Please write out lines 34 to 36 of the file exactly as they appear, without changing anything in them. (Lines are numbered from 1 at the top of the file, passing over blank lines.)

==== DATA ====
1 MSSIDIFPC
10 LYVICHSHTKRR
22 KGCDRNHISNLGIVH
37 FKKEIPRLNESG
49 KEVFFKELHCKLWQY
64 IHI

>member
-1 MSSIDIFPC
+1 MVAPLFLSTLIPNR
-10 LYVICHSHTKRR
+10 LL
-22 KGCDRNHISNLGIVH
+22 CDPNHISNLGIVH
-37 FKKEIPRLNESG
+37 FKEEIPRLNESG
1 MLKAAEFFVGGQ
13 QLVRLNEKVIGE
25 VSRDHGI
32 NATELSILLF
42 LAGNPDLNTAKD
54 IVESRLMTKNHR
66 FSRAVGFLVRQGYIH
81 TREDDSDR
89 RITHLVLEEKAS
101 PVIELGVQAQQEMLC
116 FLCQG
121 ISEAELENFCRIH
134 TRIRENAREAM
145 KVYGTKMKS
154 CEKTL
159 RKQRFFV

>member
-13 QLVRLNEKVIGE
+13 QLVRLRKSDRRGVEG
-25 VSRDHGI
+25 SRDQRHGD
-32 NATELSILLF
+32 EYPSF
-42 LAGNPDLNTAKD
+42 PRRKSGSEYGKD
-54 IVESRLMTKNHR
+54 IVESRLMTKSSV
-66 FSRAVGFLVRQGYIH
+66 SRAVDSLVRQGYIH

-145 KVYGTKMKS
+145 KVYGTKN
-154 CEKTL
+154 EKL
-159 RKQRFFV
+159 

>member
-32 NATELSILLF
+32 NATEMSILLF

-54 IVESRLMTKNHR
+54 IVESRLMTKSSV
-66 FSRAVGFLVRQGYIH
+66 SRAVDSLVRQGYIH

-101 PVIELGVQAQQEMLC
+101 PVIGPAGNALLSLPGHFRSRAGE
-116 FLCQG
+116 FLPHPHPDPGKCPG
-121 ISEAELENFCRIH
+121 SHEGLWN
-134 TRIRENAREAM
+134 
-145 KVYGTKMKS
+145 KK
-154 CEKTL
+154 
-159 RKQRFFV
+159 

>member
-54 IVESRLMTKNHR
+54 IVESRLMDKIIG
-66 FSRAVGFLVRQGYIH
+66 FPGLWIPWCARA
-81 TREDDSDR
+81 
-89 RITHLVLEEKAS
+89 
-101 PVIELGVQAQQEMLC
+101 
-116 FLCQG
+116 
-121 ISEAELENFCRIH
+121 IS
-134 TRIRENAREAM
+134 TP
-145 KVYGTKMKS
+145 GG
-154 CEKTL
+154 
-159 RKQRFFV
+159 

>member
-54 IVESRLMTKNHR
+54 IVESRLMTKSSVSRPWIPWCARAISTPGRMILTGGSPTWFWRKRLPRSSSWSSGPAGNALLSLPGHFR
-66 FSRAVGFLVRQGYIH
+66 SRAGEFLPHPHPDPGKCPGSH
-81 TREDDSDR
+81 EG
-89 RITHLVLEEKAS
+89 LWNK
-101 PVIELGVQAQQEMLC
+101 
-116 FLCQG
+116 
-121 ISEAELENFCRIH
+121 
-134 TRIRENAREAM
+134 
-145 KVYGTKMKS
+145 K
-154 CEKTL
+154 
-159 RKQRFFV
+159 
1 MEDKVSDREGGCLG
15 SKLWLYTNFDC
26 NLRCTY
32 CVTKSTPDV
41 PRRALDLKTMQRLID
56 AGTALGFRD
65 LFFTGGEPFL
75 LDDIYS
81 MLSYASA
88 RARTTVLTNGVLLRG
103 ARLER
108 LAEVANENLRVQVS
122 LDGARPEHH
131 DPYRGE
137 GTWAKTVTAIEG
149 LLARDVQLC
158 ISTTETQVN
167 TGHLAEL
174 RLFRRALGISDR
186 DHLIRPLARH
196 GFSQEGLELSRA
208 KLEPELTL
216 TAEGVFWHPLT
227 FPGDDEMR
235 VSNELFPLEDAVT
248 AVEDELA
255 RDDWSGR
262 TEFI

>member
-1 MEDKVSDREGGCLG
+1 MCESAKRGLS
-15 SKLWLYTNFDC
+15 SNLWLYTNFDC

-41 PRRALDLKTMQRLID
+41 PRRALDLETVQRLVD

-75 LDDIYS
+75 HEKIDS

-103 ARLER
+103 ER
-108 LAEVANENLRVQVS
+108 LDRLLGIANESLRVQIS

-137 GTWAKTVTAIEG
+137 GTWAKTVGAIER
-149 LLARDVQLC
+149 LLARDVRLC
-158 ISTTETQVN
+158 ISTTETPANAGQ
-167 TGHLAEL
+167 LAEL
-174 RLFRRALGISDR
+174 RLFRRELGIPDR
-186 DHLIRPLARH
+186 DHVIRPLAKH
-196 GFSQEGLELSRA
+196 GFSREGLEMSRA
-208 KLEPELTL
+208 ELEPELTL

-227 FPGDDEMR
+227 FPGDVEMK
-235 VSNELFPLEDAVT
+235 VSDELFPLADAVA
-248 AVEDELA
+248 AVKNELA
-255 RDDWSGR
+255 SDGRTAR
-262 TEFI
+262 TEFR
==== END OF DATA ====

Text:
+13 QLVRLRKSDRRGVEG
-25 VSRDHGI
+25 SRDQRHGD